This eight point symbol, or star, is used by the Lakota to signify the Morning Star, the Spirit from which each Lakota asks guidance for their life path. That is the purpose of a ceremony called the “Vision Quest”. Though it sounds a bit romantic, I would caution you that it is several days of fasting and praying on a hill, away from others, in rain or shine. The attitude of the Holy men of the tribe is that it is serious business, not a game. Yet, here is one of the reasons I have so much respect for my brothers and sisters that live this walk.
This is a query set before Spirit regarding each individual and the life that one person should lead in order to honor who they are as a child of the Universe. The query is not about what my neighbor should do, or my Pastor, but about me, and what I should do. And it is not about conforming with the “crowd”. It is about learning to handle the person you are in a manner that honors Creator. If you are a person who carries, say, wren medicine, you are not expected to conduct your life in the same manner as one who carries badger medicine. Each of us, indeed carries more than one “medicine”, and some may carry both wren and badger. It is, in fact, the medicine combinations you carry, and how you choose to honor them that makes you into the unique individual before the tribe. A lot of folks raised in the European fashion, as in “Take what you can get and run!” (We are called the “fat-grabbers”, or Wasichu, when we behave in this way,) want to claim the big medicines, such as eagle and bear, and buffalo, rather than important but “quiet” medicines, such as wren or mouse. It truly is not about the “size” of the medicine you carry, it is about the way you carry your medicine.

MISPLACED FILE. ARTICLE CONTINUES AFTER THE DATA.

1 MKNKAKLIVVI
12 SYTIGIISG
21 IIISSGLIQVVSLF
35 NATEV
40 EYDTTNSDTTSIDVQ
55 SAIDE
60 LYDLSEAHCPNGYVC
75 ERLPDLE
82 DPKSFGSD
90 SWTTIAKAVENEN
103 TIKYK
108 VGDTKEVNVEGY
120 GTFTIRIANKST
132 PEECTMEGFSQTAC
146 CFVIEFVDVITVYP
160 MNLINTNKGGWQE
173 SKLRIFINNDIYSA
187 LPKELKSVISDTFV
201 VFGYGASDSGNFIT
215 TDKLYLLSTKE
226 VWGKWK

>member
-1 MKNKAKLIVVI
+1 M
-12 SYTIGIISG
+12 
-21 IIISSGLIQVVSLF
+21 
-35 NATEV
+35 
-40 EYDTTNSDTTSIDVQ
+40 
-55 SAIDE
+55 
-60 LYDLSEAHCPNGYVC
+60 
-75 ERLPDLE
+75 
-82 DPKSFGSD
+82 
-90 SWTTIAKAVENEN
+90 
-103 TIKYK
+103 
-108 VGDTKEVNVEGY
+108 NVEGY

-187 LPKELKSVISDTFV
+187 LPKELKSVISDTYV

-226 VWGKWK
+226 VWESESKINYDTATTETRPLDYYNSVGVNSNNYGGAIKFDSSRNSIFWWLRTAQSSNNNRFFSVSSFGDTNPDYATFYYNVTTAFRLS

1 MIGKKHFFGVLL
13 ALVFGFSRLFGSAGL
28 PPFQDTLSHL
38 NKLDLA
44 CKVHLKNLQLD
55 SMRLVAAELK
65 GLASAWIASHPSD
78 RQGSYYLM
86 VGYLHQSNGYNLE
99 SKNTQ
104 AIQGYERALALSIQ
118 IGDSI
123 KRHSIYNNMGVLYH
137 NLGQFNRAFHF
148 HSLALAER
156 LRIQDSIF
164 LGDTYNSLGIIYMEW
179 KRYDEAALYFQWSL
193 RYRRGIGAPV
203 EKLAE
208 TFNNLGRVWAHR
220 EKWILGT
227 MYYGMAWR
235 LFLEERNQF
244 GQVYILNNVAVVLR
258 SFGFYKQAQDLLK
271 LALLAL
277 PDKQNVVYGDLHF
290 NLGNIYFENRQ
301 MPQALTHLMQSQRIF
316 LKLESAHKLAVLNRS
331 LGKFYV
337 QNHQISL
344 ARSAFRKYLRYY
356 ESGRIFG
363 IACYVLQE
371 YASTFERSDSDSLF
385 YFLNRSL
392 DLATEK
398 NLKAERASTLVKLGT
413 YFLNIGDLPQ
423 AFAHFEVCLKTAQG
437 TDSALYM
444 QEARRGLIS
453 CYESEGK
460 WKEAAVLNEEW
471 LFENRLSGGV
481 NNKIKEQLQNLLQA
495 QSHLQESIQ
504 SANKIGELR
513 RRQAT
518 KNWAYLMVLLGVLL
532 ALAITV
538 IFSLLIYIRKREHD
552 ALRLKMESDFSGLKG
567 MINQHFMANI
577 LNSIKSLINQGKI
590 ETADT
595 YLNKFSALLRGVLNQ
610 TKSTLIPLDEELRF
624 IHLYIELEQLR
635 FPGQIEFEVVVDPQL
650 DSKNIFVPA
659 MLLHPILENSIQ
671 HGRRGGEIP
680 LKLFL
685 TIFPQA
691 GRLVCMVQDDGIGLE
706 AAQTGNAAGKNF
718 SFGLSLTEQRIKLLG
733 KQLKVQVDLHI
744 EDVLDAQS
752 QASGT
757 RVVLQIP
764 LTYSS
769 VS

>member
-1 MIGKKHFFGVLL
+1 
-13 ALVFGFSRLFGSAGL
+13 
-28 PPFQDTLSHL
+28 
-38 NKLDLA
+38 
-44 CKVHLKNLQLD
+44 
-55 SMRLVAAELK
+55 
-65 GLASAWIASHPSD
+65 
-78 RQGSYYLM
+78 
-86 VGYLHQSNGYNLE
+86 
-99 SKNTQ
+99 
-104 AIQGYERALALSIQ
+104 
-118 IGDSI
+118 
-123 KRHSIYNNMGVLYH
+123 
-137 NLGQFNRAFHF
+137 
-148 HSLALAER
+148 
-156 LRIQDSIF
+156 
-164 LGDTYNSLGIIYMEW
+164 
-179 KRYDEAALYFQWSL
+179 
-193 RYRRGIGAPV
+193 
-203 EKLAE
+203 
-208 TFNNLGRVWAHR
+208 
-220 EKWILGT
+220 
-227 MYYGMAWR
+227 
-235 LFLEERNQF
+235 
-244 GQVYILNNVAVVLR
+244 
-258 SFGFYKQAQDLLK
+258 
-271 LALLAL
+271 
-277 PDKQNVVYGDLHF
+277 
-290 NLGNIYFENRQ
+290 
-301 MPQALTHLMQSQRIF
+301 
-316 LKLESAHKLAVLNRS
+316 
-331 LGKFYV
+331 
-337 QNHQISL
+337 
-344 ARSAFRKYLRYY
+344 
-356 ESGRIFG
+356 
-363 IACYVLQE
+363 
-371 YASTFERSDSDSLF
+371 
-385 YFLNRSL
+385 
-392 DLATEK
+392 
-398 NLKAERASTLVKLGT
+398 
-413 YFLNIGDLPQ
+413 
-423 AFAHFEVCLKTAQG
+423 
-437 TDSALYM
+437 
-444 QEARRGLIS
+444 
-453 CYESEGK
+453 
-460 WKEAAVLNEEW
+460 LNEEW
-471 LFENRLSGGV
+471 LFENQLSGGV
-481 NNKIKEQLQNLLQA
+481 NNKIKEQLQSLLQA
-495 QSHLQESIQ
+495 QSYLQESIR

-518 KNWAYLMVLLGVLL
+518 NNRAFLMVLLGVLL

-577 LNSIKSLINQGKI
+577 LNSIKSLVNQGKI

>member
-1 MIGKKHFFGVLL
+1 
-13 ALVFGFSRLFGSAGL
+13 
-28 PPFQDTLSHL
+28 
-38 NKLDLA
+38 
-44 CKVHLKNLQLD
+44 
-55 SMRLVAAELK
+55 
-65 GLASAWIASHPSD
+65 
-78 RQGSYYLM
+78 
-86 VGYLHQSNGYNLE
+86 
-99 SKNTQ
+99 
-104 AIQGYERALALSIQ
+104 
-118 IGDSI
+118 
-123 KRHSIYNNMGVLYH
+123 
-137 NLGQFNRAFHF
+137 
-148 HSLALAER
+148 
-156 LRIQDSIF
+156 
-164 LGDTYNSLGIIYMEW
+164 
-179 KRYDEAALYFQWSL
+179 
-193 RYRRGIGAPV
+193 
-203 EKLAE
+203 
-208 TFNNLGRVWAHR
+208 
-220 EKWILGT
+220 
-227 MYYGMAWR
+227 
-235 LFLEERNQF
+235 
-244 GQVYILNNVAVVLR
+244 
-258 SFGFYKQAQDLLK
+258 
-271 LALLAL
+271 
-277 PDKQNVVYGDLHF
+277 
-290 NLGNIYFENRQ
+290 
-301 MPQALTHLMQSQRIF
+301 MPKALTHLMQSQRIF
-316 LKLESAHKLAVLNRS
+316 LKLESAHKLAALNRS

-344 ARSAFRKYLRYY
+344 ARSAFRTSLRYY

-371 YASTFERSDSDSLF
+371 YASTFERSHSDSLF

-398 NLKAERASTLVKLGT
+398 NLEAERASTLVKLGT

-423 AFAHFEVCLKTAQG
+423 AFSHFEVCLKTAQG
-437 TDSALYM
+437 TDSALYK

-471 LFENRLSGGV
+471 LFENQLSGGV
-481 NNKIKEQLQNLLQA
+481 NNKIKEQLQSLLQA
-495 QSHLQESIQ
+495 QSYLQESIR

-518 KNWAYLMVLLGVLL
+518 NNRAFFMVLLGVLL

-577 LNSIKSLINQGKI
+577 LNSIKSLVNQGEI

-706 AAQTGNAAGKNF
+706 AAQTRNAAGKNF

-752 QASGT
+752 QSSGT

One other thing, while we are discussing this particular concept, did you note the business about the Morning Star, when I opened this post? There is a Christian hymn that speaks of Yeshua as being the bright and Morning Star. I believe that, and he most certainly is that to me. Not God incarnate, but the Morning Star, set in the sky to guide me, and all who will follow his teachings. You may call the Native American heathen, if you are that foolish, though I suspect you had best be careful, for it is the sin against the Holy Spirit that is the one that cannot be forgiven, and I think calling Native Americans anything but “brother” or “sister” in the faith, would make for just that kind of sin.